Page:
If your parents pay you hourly for your service, and they are also unable to work, then it would not be fair to charge them if they can’t work either. If you don’t provide the service, then you can’t charge them for it.
If you are unable to open because you or one of your family gets sick
Your policy on what happens if you get sick should be in your regular policy document at all times, so the Coronavirus is no different. My policy says that if I am unable to provide care because I am sick, that I will refund the parent at the end of the month.
Best Coronavirus resources for childminders
Childminding for you – great facebook group for childminders. Has a post started yesterday with lots of useful links including people who have posted sample policies if you want to write one and copy it.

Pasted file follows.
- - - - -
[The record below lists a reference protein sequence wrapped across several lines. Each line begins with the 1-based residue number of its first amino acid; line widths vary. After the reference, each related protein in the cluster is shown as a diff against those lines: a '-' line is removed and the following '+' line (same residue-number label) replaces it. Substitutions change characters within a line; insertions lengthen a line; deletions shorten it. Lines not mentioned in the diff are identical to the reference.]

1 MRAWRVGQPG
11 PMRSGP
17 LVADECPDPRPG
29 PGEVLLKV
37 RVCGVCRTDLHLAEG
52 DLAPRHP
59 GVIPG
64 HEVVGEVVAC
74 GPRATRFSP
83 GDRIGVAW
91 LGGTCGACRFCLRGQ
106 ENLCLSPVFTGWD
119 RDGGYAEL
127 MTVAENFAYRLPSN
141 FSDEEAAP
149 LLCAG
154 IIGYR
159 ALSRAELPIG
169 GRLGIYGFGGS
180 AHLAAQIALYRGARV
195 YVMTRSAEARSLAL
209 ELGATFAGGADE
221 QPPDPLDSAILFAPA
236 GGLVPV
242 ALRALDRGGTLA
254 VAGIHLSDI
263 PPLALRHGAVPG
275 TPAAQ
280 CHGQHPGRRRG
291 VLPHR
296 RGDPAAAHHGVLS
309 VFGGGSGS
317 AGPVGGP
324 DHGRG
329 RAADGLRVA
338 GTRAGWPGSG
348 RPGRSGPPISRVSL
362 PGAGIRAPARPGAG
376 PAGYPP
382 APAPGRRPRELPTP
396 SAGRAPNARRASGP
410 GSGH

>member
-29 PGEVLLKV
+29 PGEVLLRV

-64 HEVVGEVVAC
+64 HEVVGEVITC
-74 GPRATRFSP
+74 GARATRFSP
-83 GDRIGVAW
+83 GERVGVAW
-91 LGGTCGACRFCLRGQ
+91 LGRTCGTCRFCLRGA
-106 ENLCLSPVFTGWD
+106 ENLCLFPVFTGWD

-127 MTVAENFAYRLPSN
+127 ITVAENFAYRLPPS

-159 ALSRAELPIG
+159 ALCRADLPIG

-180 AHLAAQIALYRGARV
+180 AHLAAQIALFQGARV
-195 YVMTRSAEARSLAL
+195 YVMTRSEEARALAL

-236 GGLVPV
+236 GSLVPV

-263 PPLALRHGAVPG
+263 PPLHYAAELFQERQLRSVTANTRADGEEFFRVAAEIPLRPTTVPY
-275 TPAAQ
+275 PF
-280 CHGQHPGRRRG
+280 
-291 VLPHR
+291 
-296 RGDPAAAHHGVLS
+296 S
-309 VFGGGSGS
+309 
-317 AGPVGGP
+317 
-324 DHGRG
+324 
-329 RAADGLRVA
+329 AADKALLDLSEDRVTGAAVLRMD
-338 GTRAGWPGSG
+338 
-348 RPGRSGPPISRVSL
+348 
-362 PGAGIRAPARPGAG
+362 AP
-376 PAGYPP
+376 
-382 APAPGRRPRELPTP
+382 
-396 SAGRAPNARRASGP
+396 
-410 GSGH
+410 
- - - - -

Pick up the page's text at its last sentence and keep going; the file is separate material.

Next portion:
Pacey’s information is helpful and also addresses insurance issues which a lot of people have been concerned about. They also have a good video just in case you need more handwashing information!
Government Updated Information. This is the official government page of updates, not specifically childminding related
NHS Coronavirus Information. This is the official information from the NHS
Poster for educational settings – just to reassure parents that you are taking things seriously you might want to put this, or something like this (search the internet)
Handwashing song – contributed by Julie Price
Thought you might like our hand washing song. (To the tune of Polly Put The Kettle On)
Everybody wash your hands (wash palms and backs of hands)
Everybody wash your hands (wash fingers)
Everybody wash your hands (wash left wrist)
Before your tea (wash right wrist)
Soap away the germs and bugs (interlink fingers to wash between them)
Soap away the germs and bugs (interlink fingers to wash between them)
Soap away the germs and bugs (wash thumb of left hand)
Before your tea (wash thumb of right hand)
Everybody rinse your hands (rinse hands under water)